I know many of us haven’t been in a theater for a while, so I wanted to write this short missive about the underappreciated world of theater sound before my next product design post drops. If this sort of technical nerdery isn’t your thing, I get it. Expect the next post on product development in your inbox next week.
In the early days of movie releases, theaters were largely monaural. The first “surround sound” attempt was Disney’s Fantasia. In the 40s it used a 5 speaker array: 3 in the front and 2 in the rear, with the rear channels stored on a separate reel of film. This system was called Fantasound
, and it didn’t catch on. Fantasound was expensive, and in the end it was only used in two theaters: New York’s Broadway Theater and the Carthay Circle Theater in Los Angeles.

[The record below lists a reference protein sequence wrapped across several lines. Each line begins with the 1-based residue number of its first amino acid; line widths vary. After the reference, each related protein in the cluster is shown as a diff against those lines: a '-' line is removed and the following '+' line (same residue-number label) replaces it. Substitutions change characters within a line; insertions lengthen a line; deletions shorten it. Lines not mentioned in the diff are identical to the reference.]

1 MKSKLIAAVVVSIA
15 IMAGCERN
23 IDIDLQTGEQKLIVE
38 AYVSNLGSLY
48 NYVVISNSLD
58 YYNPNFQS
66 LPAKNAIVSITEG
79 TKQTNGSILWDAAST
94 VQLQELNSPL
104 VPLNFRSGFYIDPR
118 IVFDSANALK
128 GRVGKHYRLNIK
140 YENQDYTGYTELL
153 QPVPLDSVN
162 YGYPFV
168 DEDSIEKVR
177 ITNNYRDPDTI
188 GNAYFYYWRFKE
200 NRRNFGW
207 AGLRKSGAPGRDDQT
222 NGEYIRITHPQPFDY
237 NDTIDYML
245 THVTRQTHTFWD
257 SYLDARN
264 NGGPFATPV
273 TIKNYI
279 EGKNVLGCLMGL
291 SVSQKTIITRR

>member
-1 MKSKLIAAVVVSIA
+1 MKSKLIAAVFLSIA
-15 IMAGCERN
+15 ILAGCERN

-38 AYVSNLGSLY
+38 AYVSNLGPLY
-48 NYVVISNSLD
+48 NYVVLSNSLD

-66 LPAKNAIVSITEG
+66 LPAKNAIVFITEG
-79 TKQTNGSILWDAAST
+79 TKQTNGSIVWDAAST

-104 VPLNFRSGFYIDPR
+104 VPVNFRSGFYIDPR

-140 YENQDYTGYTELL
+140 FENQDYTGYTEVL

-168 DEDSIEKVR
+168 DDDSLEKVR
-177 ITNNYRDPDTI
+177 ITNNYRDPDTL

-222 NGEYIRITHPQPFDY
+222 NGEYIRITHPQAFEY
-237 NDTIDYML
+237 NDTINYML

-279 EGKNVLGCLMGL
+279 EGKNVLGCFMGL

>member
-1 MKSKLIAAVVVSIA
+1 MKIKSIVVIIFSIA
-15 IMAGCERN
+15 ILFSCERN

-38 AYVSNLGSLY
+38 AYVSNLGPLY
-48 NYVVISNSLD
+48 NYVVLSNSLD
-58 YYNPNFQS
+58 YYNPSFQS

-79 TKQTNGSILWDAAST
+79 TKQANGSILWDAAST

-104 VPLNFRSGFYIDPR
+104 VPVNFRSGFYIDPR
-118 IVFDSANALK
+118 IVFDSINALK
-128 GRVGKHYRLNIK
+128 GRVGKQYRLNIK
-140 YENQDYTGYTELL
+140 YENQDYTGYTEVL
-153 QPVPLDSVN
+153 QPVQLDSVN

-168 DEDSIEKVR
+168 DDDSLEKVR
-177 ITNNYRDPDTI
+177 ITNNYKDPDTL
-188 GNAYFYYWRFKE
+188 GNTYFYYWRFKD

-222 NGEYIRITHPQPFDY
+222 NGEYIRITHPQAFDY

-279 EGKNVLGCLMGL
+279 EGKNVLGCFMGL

Other attempts were made using multiple magnetic tape channels for multiple tracks of audio (think the scratchy-hissy mess of old cassette tapes), or using two optical “stereo” optical tracks with one track being the main movie audio and the second track just for the “surround effects”. Neither of these solutions worked well or were widely implemented, and so surround sound as an idea faded out of fashion through the 50s.
This would be the status quote to the 70s. Even when a studio made a magnetic 4 or 7 channel audio score for their film, only large theaters would invest in the technology to play back magnetic audio. In fact, many theaters would only have mono optical audio for their big screens! This is the environment where Dolby Stereo launched.